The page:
We are sad to report the death of Brian Spark who had been a very well known and respected figure in the space insurance market. He died on 7th August following a long period of illness.

Brian Spark, who came to be nicknamed “Sparky”, joined the insurance market from school in 1959 as an insurance broker at the Commercial Union Group. He worked his way through various firms until he became part of the airline and products team at the insurance broker J H Minet, eventually joining its newly formed space team as a policy specialist. From there Brian worked for brokers Crawley Warren, Leslie and Godwin, and Willis before joining the Marham Space Consortium as an underwriter in 1994 led by Simon Clapham. This eventually became the Brit Space Consortium. At Brit he acted as a mentor to David Wade as he transitioned from space lecturing and engineering to a full blown space underwriter, later helping him to set up the Atrium Space Insurance Consortium which David now leads. “Sparky”, who retired eight years ago, was, no doubt, proud of his apprentice.

During his time in the market, Brian Spark also wrote the “Space and Satellite” section of the Chartered Insurance Institute aviation course and contributed to books on space law and insurance. Before he became ill, Brian and his wife Lin had been enjoying retired life, alternatively living in Earith and in Florida, no doubt while quaffing his beloved red wine tipple until his illness forced him to give it up.

Brian Spark Courtesy: Atrium

On a personal note: This writer, who knew “Sparky” on and off for about 20 years, was always grateful for the help and friendship he gave him. While “Sparky” had weather-beaten craggy looks which always reminded your correspondent of the scary escapee criminal at the start of Charles Dickens’ “Great Expectations”, in fact Brian was one of the nicest insurance executives you could meet. Yes, he could be rough edged at times and he would not put up with the brokers’ baloney (having been one himself). However, in telling it how it was, rather than how others would like it to be, he came to be known as a good man you could trust, whether in business or elsewhere.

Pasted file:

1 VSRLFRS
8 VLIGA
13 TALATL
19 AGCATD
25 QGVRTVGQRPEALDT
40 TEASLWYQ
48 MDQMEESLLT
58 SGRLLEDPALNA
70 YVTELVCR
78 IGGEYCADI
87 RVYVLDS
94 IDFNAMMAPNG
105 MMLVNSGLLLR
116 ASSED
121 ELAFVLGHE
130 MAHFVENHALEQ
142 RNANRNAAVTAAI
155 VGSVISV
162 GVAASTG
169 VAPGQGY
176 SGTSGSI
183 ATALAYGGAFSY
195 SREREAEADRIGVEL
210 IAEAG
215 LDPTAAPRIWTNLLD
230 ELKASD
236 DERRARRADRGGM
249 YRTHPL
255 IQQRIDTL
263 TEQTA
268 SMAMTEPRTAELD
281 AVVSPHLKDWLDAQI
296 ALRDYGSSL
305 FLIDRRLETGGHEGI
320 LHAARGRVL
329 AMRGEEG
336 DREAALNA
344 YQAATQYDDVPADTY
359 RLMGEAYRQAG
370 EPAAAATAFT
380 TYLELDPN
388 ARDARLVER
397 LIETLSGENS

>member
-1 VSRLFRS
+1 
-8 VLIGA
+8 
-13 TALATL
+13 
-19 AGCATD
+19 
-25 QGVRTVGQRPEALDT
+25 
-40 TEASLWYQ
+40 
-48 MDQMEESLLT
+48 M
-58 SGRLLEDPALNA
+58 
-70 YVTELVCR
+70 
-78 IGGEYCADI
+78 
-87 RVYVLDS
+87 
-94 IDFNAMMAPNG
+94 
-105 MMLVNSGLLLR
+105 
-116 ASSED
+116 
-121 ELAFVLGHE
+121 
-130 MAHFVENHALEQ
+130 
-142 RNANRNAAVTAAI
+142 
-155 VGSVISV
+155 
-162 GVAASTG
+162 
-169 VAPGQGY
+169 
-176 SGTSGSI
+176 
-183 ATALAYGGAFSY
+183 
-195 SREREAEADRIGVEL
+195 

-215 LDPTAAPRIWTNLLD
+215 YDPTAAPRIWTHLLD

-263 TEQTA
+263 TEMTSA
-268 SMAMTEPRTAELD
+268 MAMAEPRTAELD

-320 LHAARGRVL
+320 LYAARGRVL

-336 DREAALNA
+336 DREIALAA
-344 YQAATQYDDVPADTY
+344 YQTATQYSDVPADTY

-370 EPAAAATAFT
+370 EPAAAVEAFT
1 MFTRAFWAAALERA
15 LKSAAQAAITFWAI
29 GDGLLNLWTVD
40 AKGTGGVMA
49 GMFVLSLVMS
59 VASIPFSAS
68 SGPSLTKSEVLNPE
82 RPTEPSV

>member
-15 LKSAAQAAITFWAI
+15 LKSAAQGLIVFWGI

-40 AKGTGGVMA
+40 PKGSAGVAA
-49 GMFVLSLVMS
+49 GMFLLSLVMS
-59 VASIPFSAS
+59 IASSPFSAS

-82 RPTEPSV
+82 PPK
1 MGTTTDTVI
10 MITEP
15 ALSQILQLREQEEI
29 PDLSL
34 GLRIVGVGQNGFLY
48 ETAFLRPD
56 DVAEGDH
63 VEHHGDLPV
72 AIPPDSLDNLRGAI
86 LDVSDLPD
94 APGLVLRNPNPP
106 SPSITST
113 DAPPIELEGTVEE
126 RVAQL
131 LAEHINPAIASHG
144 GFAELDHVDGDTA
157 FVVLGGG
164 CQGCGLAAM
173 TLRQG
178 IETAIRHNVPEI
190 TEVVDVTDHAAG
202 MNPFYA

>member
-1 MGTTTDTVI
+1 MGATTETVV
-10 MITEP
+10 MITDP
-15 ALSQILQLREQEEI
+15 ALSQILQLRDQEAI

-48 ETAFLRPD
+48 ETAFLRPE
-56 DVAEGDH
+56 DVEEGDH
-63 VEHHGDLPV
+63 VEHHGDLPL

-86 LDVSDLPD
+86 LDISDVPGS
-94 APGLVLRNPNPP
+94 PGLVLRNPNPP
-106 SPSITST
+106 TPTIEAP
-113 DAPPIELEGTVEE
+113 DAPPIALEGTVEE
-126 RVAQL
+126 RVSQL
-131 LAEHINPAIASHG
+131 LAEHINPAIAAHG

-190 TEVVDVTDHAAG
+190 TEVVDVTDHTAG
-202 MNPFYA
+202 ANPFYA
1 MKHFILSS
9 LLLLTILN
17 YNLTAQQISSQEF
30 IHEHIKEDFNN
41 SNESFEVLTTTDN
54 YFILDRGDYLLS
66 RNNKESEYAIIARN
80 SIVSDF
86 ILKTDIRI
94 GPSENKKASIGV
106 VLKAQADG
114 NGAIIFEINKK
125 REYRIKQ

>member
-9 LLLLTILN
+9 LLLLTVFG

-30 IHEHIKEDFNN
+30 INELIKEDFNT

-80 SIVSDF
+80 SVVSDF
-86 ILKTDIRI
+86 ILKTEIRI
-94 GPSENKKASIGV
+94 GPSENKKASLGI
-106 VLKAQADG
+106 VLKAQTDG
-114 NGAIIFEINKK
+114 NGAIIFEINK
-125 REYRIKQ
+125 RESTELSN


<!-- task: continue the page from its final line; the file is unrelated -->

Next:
We give our salute to Brian Spark, and our condolences to Lin his wife, to his family, and to his many friends.

…As Witchita Line Man singer Glen Campbell gets cut off

The singer Glen Campbell who passed away in August after a long battle with Altzheimer’s disease at the age of 81. Campbell, originally made his name in the 1960s by taking country and western into the mainstream. His famous hit songs included: “Gentle on my mind”, “Galveston”, “By the time I get to Phoenix” and “Rhinestone Cowboy”. In addition to his main singing and subsequent TV career, Campbell also appeared in the original Western movie True Grit (1969) playing opposite John Wayne who won an Oscar for his role. Probably Campbell’s best song is “Wichita Line Man”. The song, which was originally written by Jimmy Webb, is sung from the viewpoint of a heartbroken telephone line repair man singing about his job and his lost love. In this world of mobile satellite telecoms, smart cell phones and underground fibre cables, this mesmeric and wistful song no longer has the relevance it once did, but it still touches the heart.

We give our salute to Glen Campbell and our condolences to his family and friends.

To Glen and to “Sparky” above, we put the link to a performance by Glen Campbell of “Witchita Line Man” here as a tribute.